To further assist your health monitoring efforts, HazardCo has partnered with Habit Health, who provides nationwide medical checks. They’re experienced in health monitoring for the construction industry, and their efficient, cost-effective service is discounted for HazardCo members. 

They can offer:

  • Hearing assessment
  • Lung assessment
  • Vision assessment

The importance of looking after you and your worker’s mental health in the construction industry

Did you know that nearly 1 in 4 Kiwi adults report experiencing poor mental wellbeing? This makes up a significant percentage of our workforce in New Zealand. This means that there is a good chance that you or someone you work with is struggling with or at some stage has struggled with their mental wellbeing.  

We all know that work can affect your physical health. There are risks and hazards on-site that can cause you harm like slips, trips, falls, hazardous substances, dust and so many more. Working can also impact your mental health in more ways than one.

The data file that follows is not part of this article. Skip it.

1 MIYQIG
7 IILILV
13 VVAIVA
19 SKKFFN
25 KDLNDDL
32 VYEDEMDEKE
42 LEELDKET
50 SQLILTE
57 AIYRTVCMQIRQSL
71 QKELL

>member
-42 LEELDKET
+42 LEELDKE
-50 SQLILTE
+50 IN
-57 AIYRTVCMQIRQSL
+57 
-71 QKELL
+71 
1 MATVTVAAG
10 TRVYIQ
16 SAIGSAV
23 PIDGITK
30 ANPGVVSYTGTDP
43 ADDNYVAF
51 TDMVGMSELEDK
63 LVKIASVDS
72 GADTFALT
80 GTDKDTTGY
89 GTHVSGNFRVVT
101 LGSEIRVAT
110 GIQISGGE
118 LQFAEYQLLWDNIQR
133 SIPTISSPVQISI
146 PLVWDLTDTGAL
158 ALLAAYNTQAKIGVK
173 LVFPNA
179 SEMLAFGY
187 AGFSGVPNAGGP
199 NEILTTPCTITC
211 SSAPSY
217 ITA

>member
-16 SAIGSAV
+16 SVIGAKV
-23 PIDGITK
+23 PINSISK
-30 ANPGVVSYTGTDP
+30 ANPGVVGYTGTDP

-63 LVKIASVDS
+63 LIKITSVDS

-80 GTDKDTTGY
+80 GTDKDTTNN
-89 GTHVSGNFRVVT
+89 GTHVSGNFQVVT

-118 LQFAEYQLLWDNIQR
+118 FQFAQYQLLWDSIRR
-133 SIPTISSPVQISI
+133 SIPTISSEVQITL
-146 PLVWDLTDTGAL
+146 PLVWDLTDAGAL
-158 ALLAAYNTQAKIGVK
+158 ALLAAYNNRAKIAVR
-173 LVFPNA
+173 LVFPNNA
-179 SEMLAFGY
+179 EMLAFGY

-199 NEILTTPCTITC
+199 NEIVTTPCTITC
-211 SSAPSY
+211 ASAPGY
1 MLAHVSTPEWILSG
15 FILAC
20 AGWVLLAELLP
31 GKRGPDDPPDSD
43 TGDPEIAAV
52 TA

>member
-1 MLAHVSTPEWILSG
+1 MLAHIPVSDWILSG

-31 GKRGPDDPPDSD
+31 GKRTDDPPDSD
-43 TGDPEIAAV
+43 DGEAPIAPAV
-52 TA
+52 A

Some common workplace hazards that can affect a worker’s mental health are:

  • Financial Pressure
  • Lack of work
  • Too much work
  • Long hours and fatigue
  • Workplace bullying or harassment
  • Increasing costs of materials
  • Projects not going to plan

Businesses should try to prevent mental health harm at its source. Identifying risks and controlling them should be done by communicating with workers about what workplace conditions are harming their mental health. Things like low job control, low support, poor environmental conditions, and exposure to injury or harassment can increase the likelihood of mental harm. 

Businesses should look to create workplaces that remove exposure to stressors, such as:

  • Make sure people understand their role
  • Increase workers’ ability to make their own decisions about their work
  • Offer a good balance between effort and reward
  • Take a long-term view of productivity
  • Focus on retaining staff 
  • Promoting work-life balance.
  • No tolerance for workplace bullying

Start managing mental health at work today. Have a toolbox meeting to discuss the common issues that impact your worker’s mental health. Discuss ways to eliminate or minimise these risks. It’s good practice to keep records of your meetings, this can be done in the HazardCo App.

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Meeting your health and safety requirements shouldn’t be a chore. Instead, it should be an easy, functional and productive part of your day. With HazardCo, that is exactly what it becomes.